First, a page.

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Bush turned Justice Department into a Joke


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Gonzales and the blonde bimbo from God University need to be put on trial

Rove and Cheney need to be tried for treason

Congress needs to grow a set

and the last eight years need to just vanish

Top aides to former Attorney General Alberto Gonzales ran the U.S. Department of Justice the way that the snotty kids in your school decided who was cool, and who was not.

It would be funny, if it hadn't affected the way justice is administered in America, and if it hadn't started right here in Minnesota.

Monday's report by the department's inspector general confirmed that Gonzales and his aides, including the destructively ideological Monica Goodling, broke civil service laws by subjecting appointees to political litmus tests and playing bizarre games of 20 Questions in which they asked prospective hires witless questions such as: "What is it about George W. Bush that makes you want to serve him? (maybe how he looks all Marlboro Man in his Wranglers)" and Googled candidates with red-flag words such as "gay," "gun," "sex" "Clinton" and (I kid you not) "Spotted owl."

If you ever bragged about sex with Bill Clinton on a gun range while a spotted owl flew overhead, forget about working for Uncle Sam's Justice Mill. But things got even wackier than that.

One good Republican was forced from her Washington job after she was "rumored" -- what a great way to run a Department of Justice -- to be a lesbian. Leslie Hagen was an expert in domestic violence prosecutions, had worked with Native American authorities to combat abuse on reservations, helped rewrite domestic abuse statutes to make prosecutions easier, and got stellar job marks.

Hagen was recommended by Minnesota's former U.S. attorney, Tom Heffelfinger, who was stunned when he learned Hagen had been forced out, and outraged when he found out why.

"Sexual orientation isn't even relevant," Heffelfinger said Wednesday. "Removing someone is even more scurrilous when the decision is based on rumors. This is the worst kind of high school rumor-mongering and back-stabbing. I'm not joking. There was a period of time when high school kids were running the U.S. Department of Justice."

Heffelfinger saw The Lord of the Flies Justice Department firsthand.

A Republican, he resigned as U.S. attorney in 2006, one step ahead of a hit squad: His name turned out to have been on a list of U.S. attorneys targeted for removal by Goodling and her cronies in a plan to purge prosecutors who were not deemed partisan enough. The effort would turn into a scandal that unhorsed the government's top lawyers last year. But the whole mess may have started right here, in Minnesota.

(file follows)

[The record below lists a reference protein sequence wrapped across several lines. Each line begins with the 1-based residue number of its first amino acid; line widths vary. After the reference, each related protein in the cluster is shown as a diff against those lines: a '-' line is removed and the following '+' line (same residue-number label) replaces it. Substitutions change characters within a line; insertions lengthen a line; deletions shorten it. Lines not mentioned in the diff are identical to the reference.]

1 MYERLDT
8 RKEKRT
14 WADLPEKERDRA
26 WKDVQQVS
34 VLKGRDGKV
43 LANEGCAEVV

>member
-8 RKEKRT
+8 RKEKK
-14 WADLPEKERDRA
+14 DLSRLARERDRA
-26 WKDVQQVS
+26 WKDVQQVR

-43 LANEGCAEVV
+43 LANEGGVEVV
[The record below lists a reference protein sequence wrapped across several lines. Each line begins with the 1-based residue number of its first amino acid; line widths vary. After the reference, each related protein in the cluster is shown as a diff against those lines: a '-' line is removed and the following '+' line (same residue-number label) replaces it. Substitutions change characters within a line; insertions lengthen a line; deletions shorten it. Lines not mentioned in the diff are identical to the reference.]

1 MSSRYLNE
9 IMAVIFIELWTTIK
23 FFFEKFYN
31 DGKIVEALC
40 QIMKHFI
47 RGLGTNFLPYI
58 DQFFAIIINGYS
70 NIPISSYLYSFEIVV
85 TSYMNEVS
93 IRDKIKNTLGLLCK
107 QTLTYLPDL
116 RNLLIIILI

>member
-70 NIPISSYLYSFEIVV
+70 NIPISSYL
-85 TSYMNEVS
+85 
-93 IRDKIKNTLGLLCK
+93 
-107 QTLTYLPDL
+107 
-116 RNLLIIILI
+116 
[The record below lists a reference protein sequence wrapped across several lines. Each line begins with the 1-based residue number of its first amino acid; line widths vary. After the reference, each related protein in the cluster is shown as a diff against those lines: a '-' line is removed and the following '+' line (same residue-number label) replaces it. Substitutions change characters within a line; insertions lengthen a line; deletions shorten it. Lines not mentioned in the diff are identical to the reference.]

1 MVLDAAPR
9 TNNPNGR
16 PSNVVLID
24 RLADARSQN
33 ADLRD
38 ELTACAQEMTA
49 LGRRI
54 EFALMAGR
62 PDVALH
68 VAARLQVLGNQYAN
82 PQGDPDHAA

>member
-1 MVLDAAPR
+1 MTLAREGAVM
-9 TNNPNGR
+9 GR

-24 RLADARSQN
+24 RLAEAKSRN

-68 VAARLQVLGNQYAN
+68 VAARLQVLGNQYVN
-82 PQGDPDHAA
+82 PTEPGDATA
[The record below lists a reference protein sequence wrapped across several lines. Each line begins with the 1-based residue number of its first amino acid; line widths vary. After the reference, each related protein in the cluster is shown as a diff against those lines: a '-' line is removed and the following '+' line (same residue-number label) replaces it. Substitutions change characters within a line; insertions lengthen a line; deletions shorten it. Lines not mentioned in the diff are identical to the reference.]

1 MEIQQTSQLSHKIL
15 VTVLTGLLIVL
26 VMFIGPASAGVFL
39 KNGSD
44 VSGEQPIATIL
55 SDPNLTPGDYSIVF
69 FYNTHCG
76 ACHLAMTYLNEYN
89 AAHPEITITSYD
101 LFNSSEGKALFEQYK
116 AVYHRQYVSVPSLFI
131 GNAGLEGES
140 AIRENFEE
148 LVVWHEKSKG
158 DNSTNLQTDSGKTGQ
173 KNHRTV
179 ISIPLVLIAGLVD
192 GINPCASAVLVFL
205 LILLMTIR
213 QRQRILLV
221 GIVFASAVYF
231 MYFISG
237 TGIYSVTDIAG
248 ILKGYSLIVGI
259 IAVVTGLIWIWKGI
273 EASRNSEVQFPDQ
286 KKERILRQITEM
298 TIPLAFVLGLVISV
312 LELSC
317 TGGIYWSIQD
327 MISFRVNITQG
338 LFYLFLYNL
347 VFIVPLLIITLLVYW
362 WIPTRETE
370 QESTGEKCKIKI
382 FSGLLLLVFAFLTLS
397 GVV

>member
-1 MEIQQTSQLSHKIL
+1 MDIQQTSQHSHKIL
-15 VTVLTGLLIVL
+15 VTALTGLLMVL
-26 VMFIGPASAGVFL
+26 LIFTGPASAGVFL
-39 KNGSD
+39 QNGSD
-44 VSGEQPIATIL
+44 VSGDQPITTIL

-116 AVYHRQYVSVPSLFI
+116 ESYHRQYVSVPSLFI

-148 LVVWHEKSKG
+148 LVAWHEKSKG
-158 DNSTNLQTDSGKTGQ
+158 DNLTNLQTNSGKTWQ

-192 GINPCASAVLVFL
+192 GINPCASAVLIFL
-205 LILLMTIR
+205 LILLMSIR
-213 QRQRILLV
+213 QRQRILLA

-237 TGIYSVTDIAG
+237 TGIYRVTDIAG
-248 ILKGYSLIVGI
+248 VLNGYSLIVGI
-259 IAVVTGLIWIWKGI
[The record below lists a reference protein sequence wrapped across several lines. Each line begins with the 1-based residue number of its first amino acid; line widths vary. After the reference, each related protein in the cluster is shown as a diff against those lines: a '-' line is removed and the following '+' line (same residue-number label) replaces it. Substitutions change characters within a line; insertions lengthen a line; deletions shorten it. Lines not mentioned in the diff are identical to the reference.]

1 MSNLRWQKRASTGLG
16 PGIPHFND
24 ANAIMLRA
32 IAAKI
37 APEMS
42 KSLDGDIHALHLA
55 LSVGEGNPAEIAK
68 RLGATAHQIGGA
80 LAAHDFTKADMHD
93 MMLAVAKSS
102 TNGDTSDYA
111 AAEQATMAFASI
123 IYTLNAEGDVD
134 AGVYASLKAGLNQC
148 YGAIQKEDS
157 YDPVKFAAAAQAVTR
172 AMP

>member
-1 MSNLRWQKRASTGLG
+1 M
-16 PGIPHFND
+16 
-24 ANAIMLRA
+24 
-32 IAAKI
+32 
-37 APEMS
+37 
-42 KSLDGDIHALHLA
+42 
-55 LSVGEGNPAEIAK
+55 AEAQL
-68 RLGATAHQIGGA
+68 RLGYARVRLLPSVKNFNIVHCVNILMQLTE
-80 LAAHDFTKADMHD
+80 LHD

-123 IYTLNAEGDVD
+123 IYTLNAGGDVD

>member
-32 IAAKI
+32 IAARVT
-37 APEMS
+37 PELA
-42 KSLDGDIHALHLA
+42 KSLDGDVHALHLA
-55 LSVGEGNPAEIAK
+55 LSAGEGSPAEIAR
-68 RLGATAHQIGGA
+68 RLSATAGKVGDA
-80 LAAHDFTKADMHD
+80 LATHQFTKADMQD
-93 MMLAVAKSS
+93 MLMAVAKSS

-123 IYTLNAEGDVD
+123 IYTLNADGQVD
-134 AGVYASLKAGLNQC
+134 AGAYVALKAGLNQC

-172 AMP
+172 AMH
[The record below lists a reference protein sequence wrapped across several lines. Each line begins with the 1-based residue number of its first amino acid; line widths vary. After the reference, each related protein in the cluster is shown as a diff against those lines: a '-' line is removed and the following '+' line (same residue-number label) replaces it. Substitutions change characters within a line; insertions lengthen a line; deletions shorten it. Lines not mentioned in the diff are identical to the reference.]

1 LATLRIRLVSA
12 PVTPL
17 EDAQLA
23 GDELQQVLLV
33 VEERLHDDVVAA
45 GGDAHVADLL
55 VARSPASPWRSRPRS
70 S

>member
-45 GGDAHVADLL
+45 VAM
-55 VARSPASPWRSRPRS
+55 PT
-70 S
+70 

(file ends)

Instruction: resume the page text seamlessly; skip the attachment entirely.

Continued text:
For his replacement, Heffelfinger had recommended First Assistant U.S. Attorney Joan Humes. Heffelfinger says he didn't know -- or care -- about Humes' political views. But Goodling did. Testifying before Congress, Goodling said she "had heard" that Humes was a Democrat, and had heard that she was a liberal one, to boot.

During "High School Confidential" in Washington, a liberal Democrat was as popular with the in-crowd as an acne breakout the night before prom. Humes was subjected to a humiliating and strangely pro-forma interview -- by teleconference -- with Goodling, who didn't seem interested.

The assistant to Gonzales had another candidate in mind: Her friend and member of The Cool Group, Rachel Paulose. Paulose was reliably conservative (a member of the favored Federalist Society), reliably partisan (she had filed suits on behalf of Republican issues) and reliably devout (like Goodling, she was a fundamentalist Christian). Appointed by Gonzales without a hearing by the Senate Judiciary Committee, Paulose became interim U.S. attorney in February, 2006. Humes, who shortly departed for the private sector, was busted to the bottom ranks of lawyers.

Bad behavior was breaking out in the corridors.

"Of all the U.S. attorney offices in the country, Minnesota had a reputation as one of the least political," says Doug Kelley, who headed the white-collar crime section in the office when he was an assistant attorney from 1978 to 1985, serving both Jimmy Carter and Ronald Reagan. "That's why what they did to it just about makes you want to cry. We had the reputation as one of the best in the county, and they turned it into chaos."

Kelley, a Republican and Green Beret who served as chief of staff to former GOP Sen. Dave Durenberger, was made an assistant U.S. attorney by a Democrat. When Paulose was hired as an assistant for a brief stint, it had been by a Democrat. But the bipartisan or, rather, nonpartisan tradition in Minnesota, was about to be torched by Goodling, Gonzales, and, ultimately, Paulose.

"People were hired in Minnesota without regard to politics," Kelley said from Spain, where he is on vacation. "Merit mattered more, and you were supposed to check your political credentials at the door. Then comes Rachel Paulose's buddy (Goodling), administering litmus tests. And, surprise, Paulose gets the job. That's when it began. These people have done so much damage. It's pervasive."

Turmoil, recriminations, and investigations followed Paulose's arrival. She stepped down in January after Goodling, Gonzales and her other patrons left, all departing as the scheme to make the Department of Justice serve a narrow ideology, instead of a bipartisan vision, crumbled.

The investigations continue, but the historical verdict is in: We came close to a train wreck.

Once, not long ago, high school kids were running the U.S. Department of Justice.

Nick Coleman • 612-673-4400


***EDIT-arnaldo, I deleted all of the extraneous advertising. Tiger Al***

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